I can see further advantages, like choice of IDE or missing licensing issues (Visual Studio license usually provided by the employer and when you leave you have to find a new sponsor).

Having now the choice between several IDEs I first used Eclipse (free) and moved to NetBeans later on (also free). The book, which was most helpful for me in learning Java (Javainsel) was and is very good (sorry folks, it's german).

The biggest advantage of Java - being platform independent - also is the biggest obstacle in a (still) Windows centric (business) world: To ensure plattform independency (as I explained above) means, that you should only use and do stuff that is available everywhere - or you need to implement to different solutions. The resulting problem is: How to deal with the Windows specific stuff?

My solution to this problem is in the first place to not use OS specific exists or use calls to Windows-only stuff. For applications that need to integrate with Windows stuff I try to keep the OS dependent part small (e.g. a VBScript) and let it communicate with the Java program via commandline, over the net or by saving files to watched folders. For example: To get the active window title under Windows the Windows API is a possible way to go while on Linux there is a commandline tool called wmctrl which can do the same. So under Windows you would write a small Windows program that uses Windows API to to get the title of the current window. Probably the easiest way is to write an AutoIt script which has a prepared function for this and let it return the Window information in the same way as the wmctrl program does on stdout. Your program then - depending on the OS it is running (you can find that out during runtime) - calls either the one or the other commandline tool grabbing stdout of the called program. So it is recommended, that you try to reduce the OS dependent parts to a minimum and split your application into components - and the smaller OS specific part finally needs to be developed twice or three times.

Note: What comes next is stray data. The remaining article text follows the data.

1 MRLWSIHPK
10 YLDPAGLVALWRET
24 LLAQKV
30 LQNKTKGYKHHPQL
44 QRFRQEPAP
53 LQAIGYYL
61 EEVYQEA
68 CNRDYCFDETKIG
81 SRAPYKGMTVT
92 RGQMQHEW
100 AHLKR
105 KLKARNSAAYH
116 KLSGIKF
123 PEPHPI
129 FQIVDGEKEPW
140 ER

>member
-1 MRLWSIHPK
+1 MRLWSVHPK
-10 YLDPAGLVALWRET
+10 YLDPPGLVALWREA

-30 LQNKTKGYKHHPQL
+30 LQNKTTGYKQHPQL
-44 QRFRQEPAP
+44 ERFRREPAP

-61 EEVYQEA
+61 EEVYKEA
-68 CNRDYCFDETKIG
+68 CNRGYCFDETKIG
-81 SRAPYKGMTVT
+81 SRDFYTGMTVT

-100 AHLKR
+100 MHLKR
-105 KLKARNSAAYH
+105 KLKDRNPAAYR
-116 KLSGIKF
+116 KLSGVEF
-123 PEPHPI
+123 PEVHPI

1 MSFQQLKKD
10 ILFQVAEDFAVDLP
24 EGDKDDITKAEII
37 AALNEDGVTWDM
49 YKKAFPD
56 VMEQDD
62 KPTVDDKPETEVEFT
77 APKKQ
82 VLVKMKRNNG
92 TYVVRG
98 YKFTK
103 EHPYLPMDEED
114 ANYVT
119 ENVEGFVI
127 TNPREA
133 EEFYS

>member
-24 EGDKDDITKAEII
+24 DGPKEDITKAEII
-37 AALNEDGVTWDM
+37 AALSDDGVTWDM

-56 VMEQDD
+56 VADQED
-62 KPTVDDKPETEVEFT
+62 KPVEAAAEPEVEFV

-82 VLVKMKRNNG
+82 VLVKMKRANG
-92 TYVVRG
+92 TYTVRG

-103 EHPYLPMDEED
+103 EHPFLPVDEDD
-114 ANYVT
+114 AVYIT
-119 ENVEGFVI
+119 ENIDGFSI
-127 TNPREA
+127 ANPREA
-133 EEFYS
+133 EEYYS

It was and is one of the core arguments of those developers on Microsoft (.net and C#) that they are bound to Windows anyway because they deal with so many other Windows-components. Yes, this is partly true and I do still a lot of Windows-specific VB scripting. But I always think in components and so there are several opportunities to write parts in a platform agnostic way. Even if it is not yet totally platform independent - later there is less work when an OS migration is needed. If you look at the trends of the last years, you can see one big related trend: decoupling or "loose coupling" of components (from COM and DCOM to SOAP and REST). Lately I read more and more about "Micro services" which - frankly spoken - is just a form of component oriented design. Anyway, that nowadays makes it possible to have processes on different operating systems written in totally different programming languages talking to each other.

In the meantime I also improved my C# knowledge a little and developed a few smaller things in C# where it did not really made sense to do it in Java. There are a few people dealing with both languages. Interestingly those people criticizing Java most are usually those who don't know Java and have never ever looked into something else but the Windows world.